Extraterrestrials: Looking back a decade on “Are we alone?”
|November 13, 2013||Posted by News under Extraterrestrial life, News|
Remember Templeton Prize-winning astronomer Martin Rees? Looking back at what speculative cosmology was like a decade ago, I ran into this opinion piece he wrote in 2003 on why the fact that we never hear from space aliens doesn’t mean anything. A couple of remarks stood out, especially,
Any claims that advanced life is widespread must, of course, confront the famous question posed by the great physicist Enrico Fermi: “Why aren’t the aliens here?” Why haven’t they visited Earth already, or at least manifested their existence in a way that leaves us in no doubt? This argument gains further weight when we realise that some stars are billions of years older than our sun: if life were common, its emergence should have had a head start on planets around these ancient stars.
The Fermi paradox is not entirely compelling. Indeed, a recent book by Stephen Webb claims to offer 50 different counter-arguments. ET’s signal may simply have been missed, for example. Webb concludes the best option may be that we really are alone. But as often in science, opinions are most strongly polarised when evidence is minimal; we know far too little about how life began, even on Earth, to offer confident odds. Moreover, no matter how heavy the odds against finding it, searches for extraterrestrial intelligence are surely a worthwhile gamble because of the huge philosophical import of any detection.
A manifestly artificial signal – an ultra-narrow-band radio transmission, or a message as boring as a set of prime numbers or the digits of in binary notation – would convey the momentous message that intelligence, though not necessarily consciousness, is not unique to the Earth and has evolved elsewhere, and that concepts of logic and physics are not peculiar to the type of biological hardware contained within human skulls.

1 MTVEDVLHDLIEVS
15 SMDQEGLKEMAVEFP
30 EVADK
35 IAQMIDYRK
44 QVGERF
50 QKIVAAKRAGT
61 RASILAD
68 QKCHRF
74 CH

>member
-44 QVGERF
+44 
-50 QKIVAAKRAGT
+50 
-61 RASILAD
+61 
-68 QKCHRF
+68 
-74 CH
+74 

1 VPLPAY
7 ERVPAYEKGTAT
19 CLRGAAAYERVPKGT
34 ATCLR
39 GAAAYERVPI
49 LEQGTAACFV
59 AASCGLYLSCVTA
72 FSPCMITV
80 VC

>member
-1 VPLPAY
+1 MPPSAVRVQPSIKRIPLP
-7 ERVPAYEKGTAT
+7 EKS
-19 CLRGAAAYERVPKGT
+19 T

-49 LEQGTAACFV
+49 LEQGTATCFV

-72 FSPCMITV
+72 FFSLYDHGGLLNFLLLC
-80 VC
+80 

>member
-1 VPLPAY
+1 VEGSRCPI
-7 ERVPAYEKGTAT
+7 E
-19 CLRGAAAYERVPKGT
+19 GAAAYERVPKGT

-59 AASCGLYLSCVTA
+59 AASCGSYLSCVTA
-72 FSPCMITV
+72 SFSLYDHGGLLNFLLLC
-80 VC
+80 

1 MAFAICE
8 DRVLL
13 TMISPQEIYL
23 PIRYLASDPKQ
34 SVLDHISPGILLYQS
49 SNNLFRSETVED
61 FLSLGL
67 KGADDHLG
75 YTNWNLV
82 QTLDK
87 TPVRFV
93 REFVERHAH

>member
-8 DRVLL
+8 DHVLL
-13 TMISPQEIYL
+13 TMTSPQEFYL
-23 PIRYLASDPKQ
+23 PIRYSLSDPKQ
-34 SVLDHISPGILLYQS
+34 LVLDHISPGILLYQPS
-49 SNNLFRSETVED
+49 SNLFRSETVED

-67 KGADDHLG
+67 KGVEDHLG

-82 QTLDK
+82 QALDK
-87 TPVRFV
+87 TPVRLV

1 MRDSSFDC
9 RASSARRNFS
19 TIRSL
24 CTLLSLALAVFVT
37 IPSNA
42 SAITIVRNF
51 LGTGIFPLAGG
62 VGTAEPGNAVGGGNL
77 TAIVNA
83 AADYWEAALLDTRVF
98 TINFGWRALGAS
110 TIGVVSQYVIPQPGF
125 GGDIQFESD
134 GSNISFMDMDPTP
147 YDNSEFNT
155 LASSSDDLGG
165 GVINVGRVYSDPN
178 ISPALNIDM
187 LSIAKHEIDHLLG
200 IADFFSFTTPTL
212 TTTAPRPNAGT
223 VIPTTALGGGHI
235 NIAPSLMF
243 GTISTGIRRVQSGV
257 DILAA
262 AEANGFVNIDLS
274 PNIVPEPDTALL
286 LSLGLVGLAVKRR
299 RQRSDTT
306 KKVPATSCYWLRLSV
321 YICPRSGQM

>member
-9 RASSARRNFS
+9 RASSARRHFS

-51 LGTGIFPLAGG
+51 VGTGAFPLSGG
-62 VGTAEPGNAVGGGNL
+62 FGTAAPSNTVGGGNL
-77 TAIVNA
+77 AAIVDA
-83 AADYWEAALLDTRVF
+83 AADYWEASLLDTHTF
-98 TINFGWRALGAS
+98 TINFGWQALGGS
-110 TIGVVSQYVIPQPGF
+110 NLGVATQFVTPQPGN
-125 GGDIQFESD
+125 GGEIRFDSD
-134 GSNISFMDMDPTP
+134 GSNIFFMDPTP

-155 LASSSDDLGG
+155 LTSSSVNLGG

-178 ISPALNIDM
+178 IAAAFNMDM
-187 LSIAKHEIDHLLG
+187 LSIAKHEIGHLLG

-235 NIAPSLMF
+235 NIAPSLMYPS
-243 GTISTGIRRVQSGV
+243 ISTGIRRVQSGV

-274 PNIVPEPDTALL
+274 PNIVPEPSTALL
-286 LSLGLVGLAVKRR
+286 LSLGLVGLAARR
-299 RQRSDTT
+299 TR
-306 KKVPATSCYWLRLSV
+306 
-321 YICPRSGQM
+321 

First, if fifty different counter-arguments are needed, the most likely situation is that we are indeed alone.
It rather reminds one of Albert Einstein’s comment, on hearing of a book called One Hundred Authors Against Einstein: “Why 100 authors? If I were wrong, then one would have been enough!”
Second, why would we have any reason to believe that, absent space aliens, concepts of logic and physics are “peculiar to the type of biological hardware contained within human skulls.” Do two and two only make four because we think it’s true? Would gravity not exist if it had no impact on us?
The best argument for space aliens right now is the impact they seem to have on the minds of otherwise intelligent people. That is one of the things I learned from researching my recent series on cosmology. Unfortunately, even that does not seem to be a good enough argument; one could make the same claim for Bigfoot and the ghost of Lady Jane Grey.
What has materialism done for science?
Big Bang exterminator wanted, will train
Copernicus, you are not going to believe who is using your name. Or how.
“Behold, countless Earths sail the galaxies … that is, if you would only believe”
Don’t let Mars fool you. Those exoplanets teem with life!